Wow. We lost an important one today with the death of legendary producer Jerry Wexler, probably one of the 10 most important men in the history of popular music as we know it today (or at least as we knew it in the pre-American Idol era). If you don't know who he is, do a Google search. Chances are one or a dozen of your favorite songs were brought to life in the studio by this amazing man. He's the one who helped transform Detroit's own Aretha Franklin into the "Queen of Soul," among hundreds of other amazing accomplishments.
An anecdote: Years ago, I was at the New Music Seminar in NYC, at a press party for the Melvins who Kurt Cobain had just helped get signed to Atlantic. Cobain was at the party but almost as an extension of his "lovely" bride, Courtney Love. The latter was dressed to the rock star hilt; seem to recall a white leather skirt and Jayne Mansfield sunglasses (it was 10 o'clock at night, btw). Ms. Love was dragging a cowering Kurt (dressed in a ratty sweater) by the hand. He looked most uncomforable, to say the least -- especially when the pair started to get a lot of unwanted attention as Love made her presence more than known. A photographer who'd been hired by the label to shoot the proceedings took a photo of the seemingly unhappy couple...and Courtney went batshit. "How dare you take our picture?" (Yeah, that's why she was dressed in sunglasses and the whole rockstar get-up...'cause she didn't want to be noticed). Courtney made a big scene, grabbing the camera and demanding the film from the photographer. What she obviously didn't realize was that the lensman just happened to be...Jerry Wexler's son. My pal (and former rock critic) Deborah Frost was absolutely flabbergasted. She screamed out loud: "You stupid bitch! If it wasn't for his father, none of us would be here tonight and you wouldn't be doing what it is you do!" Truer words were never spoken (though I don't think Wexler would have ever wanted to take credit for Hole).
Wexler was a gentleman and much loved in the industry and by most everyone who ever met him. He was always willing to be interviewed and to give young journalists a quote. He didn't, however, suffer fools gladly. In tribute to the legendary figure, we'll just end with two items that could stand as a tribute to the great man. The first is a letter he sent to the New York Times in 2003, with sentiment that's as true today as it was then; the second is a remembrance that someone posted on a music industry chatboard earlier today:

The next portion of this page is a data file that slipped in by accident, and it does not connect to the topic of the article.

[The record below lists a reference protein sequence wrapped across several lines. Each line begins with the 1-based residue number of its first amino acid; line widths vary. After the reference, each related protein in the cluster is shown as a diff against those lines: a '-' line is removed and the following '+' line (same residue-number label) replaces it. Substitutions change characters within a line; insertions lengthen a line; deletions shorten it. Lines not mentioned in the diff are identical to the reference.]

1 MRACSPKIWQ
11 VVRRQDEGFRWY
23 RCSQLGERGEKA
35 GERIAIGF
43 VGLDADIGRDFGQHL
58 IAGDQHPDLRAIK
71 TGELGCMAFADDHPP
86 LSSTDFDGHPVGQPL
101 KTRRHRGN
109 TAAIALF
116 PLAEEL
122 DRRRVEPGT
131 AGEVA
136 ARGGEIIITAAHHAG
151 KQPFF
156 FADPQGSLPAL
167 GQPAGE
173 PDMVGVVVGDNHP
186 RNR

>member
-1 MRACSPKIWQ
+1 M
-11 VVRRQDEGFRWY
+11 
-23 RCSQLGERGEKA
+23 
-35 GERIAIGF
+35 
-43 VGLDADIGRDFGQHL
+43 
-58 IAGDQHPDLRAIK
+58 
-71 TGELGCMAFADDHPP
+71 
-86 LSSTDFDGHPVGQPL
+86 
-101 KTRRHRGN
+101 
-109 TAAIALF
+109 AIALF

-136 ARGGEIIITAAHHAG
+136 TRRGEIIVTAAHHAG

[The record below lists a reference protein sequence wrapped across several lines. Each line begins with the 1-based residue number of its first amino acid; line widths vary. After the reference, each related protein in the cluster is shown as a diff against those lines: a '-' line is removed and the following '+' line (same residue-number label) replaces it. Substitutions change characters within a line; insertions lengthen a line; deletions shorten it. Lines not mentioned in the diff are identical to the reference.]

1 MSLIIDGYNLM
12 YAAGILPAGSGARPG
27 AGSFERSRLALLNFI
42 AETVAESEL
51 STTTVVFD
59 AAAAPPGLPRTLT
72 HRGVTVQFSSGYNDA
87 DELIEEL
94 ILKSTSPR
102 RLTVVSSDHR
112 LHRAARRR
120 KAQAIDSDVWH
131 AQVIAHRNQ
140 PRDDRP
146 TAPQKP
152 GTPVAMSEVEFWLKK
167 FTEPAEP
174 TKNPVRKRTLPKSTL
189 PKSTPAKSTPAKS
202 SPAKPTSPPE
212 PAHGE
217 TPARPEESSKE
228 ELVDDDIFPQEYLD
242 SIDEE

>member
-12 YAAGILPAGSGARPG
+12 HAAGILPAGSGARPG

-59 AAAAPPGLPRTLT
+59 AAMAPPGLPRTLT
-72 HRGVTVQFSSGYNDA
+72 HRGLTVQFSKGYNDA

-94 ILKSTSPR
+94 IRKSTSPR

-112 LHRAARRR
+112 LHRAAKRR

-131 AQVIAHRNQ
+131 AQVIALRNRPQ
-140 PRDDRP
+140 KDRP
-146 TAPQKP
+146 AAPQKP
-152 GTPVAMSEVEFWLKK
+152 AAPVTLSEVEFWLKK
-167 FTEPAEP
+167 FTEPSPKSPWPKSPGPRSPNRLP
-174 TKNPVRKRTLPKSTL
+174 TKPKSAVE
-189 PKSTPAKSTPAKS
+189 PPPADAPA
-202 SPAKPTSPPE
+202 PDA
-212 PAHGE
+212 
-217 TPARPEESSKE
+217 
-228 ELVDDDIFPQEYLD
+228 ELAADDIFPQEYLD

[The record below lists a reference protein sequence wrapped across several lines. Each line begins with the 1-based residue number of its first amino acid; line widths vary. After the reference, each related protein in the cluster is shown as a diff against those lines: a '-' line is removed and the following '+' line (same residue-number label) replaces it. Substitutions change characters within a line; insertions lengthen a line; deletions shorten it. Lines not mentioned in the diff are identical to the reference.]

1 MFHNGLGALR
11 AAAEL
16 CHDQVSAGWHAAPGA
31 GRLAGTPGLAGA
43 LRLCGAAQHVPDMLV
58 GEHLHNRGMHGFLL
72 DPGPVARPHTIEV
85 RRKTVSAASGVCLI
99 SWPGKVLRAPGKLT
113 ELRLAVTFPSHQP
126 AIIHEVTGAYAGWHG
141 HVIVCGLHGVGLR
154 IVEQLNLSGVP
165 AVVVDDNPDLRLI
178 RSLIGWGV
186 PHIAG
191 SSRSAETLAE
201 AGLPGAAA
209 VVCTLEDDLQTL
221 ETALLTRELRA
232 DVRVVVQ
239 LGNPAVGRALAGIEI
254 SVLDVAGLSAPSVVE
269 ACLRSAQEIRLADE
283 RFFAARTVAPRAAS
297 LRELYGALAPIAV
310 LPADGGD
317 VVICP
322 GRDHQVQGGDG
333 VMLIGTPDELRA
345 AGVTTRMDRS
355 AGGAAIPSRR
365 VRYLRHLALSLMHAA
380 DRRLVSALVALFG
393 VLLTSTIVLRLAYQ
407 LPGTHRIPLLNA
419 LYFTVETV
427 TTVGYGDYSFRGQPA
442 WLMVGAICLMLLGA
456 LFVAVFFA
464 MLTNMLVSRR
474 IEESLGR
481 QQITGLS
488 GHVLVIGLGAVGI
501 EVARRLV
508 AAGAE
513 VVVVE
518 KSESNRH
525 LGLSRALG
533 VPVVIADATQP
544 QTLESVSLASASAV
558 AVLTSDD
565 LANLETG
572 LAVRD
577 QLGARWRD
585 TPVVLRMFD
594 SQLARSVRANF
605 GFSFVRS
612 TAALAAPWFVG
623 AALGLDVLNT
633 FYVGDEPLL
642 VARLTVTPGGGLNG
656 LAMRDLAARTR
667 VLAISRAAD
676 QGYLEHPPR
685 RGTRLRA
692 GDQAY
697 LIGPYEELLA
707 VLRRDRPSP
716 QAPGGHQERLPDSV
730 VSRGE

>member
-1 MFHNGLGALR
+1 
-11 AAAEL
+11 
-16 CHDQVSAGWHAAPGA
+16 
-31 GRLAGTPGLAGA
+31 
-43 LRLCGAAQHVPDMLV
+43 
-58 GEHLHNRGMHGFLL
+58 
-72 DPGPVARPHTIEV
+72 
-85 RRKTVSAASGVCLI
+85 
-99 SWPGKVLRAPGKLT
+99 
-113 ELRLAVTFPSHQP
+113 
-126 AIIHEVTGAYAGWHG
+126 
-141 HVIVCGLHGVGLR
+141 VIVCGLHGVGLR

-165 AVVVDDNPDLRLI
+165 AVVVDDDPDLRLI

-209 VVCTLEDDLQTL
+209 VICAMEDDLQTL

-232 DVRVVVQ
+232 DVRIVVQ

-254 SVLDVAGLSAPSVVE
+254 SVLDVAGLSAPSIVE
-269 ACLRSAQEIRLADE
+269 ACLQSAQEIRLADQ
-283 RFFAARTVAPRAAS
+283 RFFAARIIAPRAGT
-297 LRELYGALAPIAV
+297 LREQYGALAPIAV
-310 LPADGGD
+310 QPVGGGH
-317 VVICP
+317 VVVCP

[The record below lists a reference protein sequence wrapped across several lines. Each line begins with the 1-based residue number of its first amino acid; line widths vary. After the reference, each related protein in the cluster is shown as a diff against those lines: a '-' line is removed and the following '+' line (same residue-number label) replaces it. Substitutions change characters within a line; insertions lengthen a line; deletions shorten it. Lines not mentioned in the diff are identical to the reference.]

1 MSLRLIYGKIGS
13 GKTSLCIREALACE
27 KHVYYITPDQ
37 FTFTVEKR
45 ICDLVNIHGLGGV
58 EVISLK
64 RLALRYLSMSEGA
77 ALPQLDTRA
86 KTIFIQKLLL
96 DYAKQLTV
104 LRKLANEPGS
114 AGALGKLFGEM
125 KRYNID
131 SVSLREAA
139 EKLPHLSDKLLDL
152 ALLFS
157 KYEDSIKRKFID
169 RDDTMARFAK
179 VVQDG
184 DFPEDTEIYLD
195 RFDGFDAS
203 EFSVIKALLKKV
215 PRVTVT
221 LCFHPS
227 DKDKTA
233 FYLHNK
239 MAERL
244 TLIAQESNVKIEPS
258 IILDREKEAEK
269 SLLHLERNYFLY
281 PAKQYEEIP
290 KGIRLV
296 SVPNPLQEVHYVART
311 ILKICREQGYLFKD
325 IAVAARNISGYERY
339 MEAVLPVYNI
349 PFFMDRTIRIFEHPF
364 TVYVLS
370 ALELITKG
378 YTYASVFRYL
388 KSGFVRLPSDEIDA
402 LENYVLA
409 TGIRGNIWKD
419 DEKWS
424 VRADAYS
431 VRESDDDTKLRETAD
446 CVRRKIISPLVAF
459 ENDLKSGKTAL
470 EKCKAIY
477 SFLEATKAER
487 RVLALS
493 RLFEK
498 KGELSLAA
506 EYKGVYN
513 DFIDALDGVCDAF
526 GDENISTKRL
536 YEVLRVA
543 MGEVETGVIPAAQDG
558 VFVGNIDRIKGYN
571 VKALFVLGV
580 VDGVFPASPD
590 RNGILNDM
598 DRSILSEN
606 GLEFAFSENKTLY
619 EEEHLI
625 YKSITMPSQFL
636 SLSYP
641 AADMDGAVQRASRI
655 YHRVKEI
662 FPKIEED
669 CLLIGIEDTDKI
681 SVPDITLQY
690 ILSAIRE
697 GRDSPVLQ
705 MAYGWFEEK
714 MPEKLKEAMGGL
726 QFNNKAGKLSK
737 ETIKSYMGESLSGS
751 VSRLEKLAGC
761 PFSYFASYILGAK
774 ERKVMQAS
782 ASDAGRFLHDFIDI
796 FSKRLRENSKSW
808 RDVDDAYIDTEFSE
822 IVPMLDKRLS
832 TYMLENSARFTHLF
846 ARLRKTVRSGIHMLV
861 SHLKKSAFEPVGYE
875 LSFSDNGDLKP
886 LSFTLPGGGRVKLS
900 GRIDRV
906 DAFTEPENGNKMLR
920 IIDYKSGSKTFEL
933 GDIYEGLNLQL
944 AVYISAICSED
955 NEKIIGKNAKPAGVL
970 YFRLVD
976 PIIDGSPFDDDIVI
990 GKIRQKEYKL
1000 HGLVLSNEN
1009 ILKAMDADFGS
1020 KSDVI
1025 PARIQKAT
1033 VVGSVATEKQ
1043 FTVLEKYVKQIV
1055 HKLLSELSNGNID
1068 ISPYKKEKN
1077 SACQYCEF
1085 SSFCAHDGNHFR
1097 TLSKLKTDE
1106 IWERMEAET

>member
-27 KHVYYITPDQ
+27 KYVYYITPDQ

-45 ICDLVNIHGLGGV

To the Editor:
Kudos to Jody Rosen for his article on the current state of pop and R & B singing [''The State of American Singing as Heard on 'I-I-I-I-I-I-Idol,' '' May 18], especially his take on the gratuitous and confected melisma so much in vogue these days. His references to the truth- and soul-fueled note turns and bendings by Ray Charles and Aretha Franklin were especially perceptive.
Time and again I have found that flagrantly artificial attempts at melisma are either a substitute for real fire and passion or a cover-up for not knowing the melody. I have encountered this frequently in the studio and coined the term ''oversouling'' to bring the offending performer back to reality. Please, learn the song first, and then sing it from the heart.
True story: Six or seven years ago, he called our office for my boss. The receptionist at the time was a twenty-something guy who did not know who he was, and so gave the standard "And who are you with?" schpiel. Politely at first, then increasingly irritated, Wexler told the young man to just put him through, that my boss knew who he was and what it was regarding. The receptionist, ever the good soldier, continued to ask for more info until Wexler exploded "I'm a fucking legend!"
Rest in peace, Mr. Wexler...
Jerry Wexler advises the Queen of Soul